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invalid1

[in-vuh-lid; British in-vuh-leed] /ˈɪn və lɪd; British ˈɪn vəˌlid/
noun
1.
an infirm or sickly person.
2.
a person who is too sick or weak to care for himself or herself:
My father was an invalid the last ten years of his life.
3.
Archaic. a member of the armed forces disabled for active service.
adjective
4.
unable to care for oneself due to infirmity or disability:
his invalid sister.
5.
of or for invalids:
invalid diets.
6.
(of things) in poor or weakened condition:
the invalid state of his rocking chair.
verb (used with object)
7.
to affect with disease; make an invalid:
He was invalided for life.
8.
to remove from or classify as not able to perform active service, as an invalid.
9.
British. to remove or evacuate (military personnel) from an active theater of operations because of injury or illness.
verb (used without object), Archaic.
10.
to become an invalid.
Origin
1635-1645
1635-45; < French invalide < Latin invalidus weak. See in-3, valid

invalid2

[in-val-id] /ɪnˈvæl ɪd/
adjective
1.
not valid; without force or foundation; indefensible.
2.
deficient in substance or cogency; weak.
3.
void or without legal force, as a contract.
Origin
1625-35; < Medieval Latin invalidus, Latin: weak; see invalid1
Related forms
invalidly, adverb
invalidness, noun
Dictionary.com Unabridged
Based on the Random House Dictionary, © Random House, Inc. 2014.
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Examples from the web for invalid
  • It causes us to move from our incorrect understanding to utterly invalid conclusions.
  • The patents were declared invalid by a federal judge.
  • He had been much of an invalid, but he never lost for long his courage or his buoyancy.
  • Indeed this invalid concept of inertial frames proves both the loss of simultaneity and the negation of it.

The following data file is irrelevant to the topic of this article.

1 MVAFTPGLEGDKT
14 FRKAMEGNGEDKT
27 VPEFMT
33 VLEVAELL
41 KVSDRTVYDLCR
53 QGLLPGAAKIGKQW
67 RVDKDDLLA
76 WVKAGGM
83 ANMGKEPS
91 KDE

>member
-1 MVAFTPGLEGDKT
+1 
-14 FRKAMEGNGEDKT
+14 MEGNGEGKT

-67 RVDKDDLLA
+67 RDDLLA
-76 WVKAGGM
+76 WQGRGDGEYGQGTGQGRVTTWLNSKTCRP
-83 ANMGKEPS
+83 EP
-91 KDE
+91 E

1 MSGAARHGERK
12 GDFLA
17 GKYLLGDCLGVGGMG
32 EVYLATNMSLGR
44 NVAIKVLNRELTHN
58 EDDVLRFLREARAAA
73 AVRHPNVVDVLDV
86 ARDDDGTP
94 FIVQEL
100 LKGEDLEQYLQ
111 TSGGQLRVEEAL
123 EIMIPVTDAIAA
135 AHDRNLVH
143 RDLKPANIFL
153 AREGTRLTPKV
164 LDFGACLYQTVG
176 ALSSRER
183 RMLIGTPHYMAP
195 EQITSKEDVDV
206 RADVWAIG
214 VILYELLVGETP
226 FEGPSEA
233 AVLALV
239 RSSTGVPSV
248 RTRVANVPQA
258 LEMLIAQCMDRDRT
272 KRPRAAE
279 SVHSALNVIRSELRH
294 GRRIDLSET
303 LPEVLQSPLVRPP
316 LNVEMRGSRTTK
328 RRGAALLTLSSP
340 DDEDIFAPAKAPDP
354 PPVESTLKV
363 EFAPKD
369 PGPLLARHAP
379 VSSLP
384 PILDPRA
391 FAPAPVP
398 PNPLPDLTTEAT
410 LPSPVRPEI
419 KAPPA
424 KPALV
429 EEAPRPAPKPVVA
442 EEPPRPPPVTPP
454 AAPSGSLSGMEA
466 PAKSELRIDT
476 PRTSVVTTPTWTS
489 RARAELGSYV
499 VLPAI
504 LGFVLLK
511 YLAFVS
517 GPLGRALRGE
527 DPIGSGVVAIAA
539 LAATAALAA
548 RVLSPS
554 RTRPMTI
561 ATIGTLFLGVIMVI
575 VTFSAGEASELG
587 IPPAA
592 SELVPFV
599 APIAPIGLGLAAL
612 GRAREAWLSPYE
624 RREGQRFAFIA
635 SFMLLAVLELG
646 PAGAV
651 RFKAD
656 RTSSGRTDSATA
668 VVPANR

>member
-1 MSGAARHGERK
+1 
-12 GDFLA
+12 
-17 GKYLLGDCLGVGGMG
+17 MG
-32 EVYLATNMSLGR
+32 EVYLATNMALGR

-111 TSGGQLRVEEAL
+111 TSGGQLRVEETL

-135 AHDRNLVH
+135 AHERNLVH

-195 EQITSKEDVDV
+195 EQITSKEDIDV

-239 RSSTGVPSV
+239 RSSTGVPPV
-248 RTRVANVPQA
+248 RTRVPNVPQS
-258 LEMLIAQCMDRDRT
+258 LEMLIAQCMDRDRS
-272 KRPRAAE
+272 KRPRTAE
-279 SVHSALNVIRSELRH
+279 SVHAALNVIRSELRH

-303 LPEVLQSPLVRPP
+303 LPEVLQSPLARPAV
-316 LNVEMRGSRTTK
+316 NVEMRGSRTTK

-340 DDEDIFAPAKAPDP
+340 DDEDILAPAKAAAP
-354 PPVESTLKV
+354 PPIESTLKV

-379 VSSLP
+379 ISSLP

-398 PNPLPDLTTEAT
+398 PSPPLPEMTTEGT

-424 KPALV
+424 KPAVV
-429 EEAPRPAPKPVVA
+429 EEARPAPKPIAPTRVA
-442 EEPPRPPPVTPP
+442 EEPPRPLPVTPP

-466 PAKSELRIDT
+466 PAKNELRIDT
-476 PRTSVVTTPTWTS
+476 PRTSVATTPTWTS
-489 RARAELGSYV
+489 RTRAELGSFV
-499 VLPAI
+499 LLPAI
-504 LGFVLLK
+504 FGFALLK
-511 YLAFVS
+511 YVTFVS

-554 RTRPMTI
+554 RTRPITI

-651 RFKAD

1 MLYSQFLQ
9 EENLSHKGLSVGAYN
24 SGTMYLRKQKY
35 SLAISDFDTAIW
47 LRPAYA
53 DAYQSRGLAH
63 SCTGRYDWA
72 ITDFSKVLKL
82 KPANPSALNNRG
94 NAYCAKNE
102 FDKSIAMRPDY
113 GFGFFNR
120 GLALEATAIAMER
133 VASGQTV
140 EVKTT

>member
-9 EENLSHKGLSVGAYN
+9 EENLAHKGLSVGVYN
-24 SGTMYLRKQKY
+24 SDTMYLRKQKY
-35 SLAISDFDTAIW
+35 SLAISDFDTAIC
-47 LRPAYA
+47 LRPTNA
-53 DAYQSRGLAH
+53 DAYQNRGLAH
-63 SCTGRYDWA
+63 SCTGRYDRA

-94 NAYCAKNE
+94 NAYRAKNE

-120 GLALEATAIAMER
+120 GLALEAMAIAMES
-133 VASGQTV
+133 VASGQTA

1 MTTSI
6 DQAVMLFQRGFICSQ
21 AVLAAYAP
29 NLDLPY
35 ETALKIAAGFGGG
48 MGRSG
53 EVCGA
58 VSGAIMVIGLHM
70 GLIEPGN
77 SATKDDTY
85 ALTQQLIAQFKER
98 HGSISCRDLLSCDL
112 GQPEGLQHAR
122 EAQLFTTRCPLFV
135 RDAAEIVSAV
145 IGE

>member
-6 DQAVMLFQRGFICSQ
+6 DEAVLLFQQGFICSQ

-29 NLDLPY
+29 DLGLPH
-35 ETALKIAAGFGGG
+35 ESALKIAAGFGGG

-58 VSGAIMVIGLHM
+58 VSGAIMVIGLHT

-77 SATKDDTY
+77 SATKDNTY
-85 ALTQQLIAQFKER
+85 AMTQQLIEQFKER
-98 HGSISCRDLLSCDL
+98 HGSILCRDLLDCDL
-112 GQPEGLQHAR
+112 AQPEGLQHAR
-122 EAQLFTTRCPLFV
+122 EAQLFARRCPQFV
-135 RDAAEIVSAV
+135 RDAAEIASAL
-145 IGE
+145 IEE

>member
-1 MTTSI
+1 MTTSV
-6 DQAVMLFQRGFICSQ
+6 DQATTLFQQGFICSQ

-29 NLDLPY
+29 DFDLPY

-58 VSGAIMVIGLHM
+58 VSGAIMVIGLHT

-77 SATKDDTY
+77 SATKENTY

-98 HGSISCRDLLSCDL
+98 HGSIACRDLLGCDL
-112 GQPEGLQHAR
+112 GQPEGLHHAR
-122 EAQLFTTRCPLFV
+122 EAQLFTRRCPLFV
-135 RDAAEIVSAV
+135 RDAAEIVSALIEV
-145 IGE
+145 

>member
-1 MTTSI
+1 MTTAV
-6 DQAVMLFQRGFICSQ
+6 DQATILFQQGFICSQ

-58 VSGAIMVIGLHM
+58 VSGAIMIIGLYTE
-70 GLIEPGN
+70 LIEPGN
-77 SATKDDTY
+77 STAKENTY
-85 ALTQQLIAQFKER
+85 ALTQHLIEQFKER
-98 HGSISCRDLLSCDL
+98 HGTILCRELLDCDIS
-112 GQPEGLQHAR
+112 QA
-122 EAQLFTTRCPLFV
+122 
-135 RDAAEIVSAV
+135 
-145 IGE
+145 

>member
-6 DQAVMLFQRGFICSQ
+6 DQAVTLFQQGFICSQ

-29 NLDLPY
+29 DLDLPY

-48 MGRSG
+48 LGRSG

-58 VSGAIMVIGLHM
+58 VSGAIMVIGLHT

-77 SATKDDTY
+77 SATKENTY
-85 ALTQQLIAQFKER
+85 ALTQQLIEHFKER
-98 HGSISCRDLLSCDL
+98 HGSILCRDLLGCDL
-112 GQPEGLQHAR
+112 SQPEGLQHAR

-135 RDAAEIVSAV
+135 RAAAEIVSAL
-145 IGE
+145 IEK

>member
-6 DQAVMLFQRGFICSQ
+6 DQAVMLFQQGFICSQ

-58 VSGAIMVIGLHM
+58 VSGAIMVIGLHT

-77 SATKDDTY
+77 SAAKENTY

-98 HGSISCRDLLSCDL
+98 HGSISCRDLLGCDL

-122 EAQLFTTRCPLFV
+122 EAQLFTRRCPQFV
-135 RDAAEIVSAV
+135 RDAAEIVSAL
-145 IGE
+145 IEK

• Her yellow fever vaccination card had been stamped by rebel health authorities, and so was invalid, the officials tut-tutted.
  • The difference in light intensity makes that an invalid comparison.
  • The argument is invalid, the conclusion does not follow from the premises.
  • They argue that the patent is invalid because it restricts free speech and free thought.
  • Over the next few years she progressively got worse and became a total invalid, needing a wheelchair to move around in the house.
  • OK, so you are going to claim that my conclusions are invalid without actually doing any research yourself.
British Dictionary definitions for invalid

invalid1

/ˈɪnvəˌliːd; -lɪd/
noun
1.
  1. a person suffering from disablement or chronic ill health
  2. (as modifier): an invalid chair
adjective
2.
suffering from or disabled by injury, sickness, etc
verb (transitive)
3.
to cause to become an invalid; disable
4.
(usually foll by out; often passive) (mainly Brit) to require (a member of the armed forces) to retire from active service through wounds or illness
Derived Forms
invalidity, noun
Usage note
It is best to avoid using the term invalid when referring to people with chronic illnesses or disabilities
Word Origin
C17: from Latin invalidus infirm, from in-1 + validus strong

invalid2

/ɪnˈvælɪd/
adjective
1.
not valid; having no cogency or legal force
2.
(logic) (of an argument) having a conclusion that does not follow from the premises: it may be false when the premises are all true; not valid
Derived Forms
invalidity (ˌɪnvəˈlɪdɪtɪ), invalidness, noun
invalidly, adverb
Word Origin
C16: from Medieval Latin invalidus without legal force; see invalid1
Collins English Dictionary - Complete & Unabridged 2012 Digital Edition
© William Collins Sons & Co. Ltd. 1979, 1986 © HarperCollins
Publishers 1998, 2000, 2003, 2005, 2006, 2007, 2009, 2012
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Word Origin and History for invalid
adj.

"not strong, infirm," 1640s, from Latin invalidus "not strong, infirm, weak, feeble," from in- "not" (see in- (1)) + validus "strong" (see valid). Specific meaning "infirm from sickness, disease, or injury" is from 1640s.

"of no legal force," 1630s, from special use of Latin invalidus (see invalid (adj.1)).

n.

1709, originally of disabled military men, from invalid (adj.1). Invalides is short for French Hôtel des Invalides, home for old and disabled soldiers in the 7th arrondissement of Paris.

Online Etymology Dictionary, © 2010 Douglas Harper
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invalid in Medicine

invalid in·va·lid1 (ĭn'və-lĭd)
n.
One who is incapacitated by a chronic illness or disability. adj.
Incapacitated by illness or injury.

The American Heritage® Stedman's Medical Dictionary
Copyright © 2002, 2001, 1995 by Houghton Mifflin Company. Published by Houghton Mifflin Company.
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